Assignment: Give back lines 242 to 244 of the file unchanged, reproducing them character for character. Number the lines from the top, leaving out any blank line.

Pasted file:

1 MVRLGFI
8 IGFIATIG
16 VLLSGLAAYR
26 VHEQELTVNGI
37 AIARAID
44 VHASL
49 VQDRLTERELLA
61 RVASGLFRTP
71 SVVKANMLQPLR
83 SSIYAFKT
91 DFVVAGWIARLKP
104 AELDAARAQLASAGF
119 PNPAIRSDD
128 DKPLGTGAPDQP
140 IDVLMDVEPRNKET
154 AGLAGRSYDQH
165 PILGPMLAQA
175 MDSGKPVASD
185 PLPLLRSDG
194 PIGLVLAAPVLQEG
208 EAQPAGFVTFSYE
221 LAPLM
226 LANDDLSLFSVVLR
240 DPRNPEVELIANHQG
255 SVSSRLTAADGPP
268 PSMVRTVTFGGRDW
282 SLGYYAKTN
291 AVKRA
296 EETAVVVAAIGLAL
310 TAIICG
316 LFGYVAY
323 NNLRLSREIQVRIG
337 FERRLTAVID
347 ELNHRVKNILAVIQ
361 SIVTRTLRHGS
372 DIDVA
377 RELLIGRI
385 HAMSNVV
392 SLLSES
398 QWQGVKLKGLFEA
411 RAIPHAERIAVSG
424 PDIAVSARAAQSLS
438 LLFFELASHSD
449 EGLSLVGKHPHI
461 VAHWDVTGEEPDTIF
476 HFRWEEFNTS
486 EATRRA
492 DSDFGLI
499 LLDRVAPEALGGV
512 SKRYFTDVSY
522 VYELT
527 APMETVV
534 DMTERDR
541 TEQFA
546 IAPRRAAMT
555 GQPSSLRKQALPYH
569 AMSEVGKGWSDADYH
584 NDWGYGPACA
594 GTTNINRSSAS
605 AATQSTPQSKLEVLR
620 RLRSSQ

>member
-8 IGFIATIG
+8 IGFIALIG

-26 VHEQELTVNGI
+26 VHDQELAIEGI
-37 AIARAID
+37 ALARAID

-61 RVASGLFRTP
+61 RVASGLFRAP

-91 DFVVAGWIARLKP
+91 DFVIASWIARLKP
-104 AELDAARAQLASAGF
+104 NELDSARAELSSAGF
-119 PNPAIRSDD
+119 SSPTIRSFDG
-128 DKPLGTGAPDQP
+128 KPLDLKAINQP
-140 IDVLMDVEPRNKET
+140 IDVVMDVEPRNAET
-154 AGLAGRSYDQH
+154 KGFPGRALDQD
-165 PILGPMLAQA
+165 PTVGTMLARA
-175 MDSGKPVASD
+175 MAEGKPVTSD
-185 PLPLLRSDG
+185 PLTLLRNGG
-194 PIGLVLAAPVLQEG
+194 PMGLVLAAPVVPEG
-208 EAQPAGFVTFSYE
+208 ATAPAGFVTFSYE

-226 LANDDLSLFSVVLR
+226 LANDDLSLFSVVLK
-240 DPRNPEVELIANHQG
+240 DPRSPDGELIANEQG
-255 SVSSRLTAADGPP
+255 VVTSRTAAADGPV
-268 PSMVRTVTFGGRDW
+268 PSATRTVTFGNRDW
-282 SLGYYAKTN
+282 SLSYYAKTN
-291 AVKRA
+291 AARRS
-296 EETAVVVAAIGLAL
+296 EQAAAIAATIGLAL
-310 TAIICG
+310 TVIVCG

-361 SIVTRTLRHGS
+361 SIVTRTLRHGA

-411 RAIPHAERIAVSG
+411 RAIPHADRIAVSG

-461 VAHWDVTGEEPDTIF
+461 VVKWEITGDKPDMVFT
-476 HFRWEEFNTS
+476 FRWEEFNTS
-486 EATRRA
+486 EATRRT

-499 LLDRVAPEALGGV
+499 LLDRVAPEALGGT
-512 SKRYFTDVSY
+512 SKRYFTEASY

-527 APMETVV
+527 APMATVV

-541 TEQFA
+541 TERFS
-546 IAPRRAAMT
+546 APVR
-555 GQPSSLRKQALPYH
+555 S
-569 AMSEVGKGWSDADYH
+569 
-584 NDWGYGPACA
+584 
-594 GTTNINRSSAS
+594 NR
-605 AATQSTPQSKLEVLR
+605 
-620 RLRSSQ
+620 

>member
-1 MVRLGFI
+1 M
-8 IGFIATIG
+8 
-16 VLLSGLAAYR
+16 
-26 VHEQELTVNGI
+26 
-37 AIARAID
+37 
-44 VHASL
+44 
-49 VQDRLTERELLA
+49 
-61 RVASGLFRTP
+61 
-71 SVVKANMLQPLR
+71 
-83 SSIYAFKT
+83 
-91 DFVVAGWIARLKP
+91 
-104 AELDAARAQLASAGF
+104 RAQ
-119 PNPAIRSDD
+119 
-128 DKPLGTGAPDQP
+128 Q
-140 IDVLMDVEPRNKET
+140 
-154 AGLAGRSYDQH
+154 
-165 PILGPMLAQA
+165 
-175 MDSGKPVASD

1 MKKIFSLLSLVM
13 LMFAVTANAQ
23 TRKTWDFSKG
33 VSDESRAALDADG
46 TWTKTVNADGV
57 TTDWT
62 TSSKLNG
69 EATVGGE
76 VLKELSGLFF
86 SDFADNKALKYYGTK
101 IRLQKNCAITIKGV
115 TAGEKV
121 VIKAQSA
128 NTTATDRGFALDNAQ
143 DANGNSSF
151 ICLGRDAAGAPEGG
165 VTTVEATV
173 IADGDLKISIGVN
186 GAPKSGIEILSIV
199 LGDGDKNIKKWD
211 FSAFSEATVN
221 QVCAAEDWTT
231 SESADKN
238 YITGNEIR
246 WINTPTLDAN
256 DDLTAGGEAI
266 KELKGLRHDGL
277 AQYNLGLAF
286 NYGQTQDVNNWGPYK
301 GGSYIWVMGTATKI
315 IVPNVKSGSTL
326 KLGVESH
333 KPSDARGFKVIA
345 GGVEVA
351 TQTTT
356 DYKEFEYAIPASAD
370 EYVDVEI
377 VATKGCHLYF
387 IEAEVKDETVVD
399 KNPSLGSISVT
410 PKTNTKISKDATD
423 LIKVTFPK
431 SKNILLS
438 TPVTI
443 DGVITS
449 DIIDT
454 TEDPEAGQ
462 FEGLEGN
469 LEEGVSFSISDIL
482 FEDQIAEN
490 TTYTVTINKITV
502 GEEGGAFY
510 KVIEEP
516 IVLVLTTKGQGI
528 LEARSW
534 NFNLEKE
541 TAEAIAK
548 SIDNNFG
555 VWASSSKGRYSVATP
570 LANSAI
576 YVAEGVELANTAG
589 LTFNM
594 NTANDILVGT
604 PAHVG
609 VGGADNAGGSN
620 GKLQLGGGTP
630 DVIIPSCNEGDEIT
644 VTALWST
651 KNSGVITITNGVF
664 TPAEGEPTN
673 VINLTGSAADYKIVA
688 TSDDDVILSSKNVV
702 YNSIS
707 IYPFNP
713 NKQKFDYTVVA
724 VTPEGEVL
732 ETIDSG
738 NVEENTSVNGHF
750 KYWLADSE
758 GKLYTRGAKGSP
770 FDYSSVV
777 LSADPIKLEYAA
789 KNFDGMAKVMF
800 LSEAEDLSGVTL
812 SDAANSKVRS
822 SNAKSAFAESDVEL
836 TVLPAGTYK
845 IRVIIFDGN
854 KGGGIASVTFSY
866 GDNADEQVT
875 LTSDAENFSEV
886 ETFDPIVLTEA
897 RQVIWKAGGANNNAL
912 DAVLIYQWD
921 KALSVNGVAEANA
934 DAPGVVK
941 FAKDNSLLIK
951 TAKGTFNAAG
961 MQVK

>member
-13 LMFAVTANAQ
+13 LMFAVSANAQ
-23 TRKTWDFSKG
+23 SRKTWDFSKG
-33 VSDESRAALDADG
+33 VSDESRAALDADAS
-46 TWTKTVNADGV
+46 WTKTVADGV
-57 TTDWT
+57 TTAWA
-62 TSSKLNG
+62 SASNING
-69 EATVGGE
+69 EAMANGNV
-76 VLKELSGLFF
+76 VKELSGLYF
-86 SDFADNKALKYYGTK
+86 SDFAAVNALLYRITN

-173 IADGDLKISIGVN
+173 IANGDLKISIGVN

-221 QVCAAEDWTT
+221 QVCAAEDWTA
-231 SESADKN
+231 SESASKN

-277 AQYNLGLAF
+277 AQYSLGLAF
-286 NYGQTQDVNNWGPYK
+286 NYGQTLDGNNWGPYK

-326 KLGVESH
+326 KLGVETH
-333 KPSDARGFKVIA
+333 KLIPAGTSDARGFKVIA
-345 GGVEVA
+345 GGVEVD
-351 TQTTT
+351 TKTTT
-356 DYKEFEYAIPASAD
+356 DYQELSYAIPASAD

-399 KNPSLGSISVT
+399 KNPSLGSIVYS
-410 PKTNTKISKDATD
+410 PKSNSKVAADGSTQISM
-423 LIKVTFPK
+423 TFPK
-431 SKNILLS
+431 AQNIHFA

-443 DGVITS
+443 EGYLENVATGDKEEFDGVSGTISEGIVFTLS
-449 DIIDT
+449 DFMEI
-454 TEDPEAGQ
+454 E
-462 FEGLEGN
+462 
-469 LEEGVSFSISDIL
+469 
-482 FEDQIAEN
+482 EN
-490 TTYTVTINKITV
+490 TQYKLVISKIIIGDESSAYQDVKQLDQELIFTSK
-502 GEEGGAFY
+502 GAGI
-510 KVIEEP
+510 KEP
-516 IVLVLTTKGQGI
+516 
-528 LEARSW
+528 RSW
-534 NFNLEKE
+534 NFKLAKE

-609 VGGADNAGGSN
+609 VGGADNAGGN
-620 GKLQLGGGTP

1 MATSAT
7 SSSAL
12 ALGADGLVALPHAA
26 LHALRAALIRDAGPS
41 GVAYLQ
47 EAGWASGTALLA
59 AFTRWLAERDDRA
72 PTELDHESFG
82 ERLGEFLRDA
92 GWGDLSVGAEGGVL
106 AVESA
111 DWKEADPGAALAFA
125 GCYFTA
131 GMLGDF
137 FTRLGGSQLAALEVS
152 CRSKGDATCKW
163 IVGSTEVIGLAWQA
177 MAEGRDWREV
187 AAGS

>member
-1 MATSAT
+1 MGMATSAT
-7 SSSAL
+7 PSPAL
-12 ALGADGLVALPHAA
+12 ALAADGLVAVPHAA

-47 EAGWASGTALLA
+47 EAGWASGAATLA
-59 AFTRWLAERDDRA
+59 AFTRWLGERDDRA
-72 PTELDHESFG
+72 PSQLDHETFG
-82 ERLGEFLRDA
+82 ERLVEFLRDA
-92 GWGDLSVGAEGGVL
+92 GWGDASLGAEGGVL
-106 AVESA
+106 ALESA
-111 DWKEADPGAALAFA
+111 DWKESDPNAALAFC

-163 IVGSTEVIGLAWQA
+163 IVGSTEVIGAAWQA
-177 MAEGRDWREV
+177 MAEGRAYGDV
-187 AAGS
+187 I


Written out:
620 GKLQLGGGTP
630 DVIIPSCNEGDEIT
644 VTALWST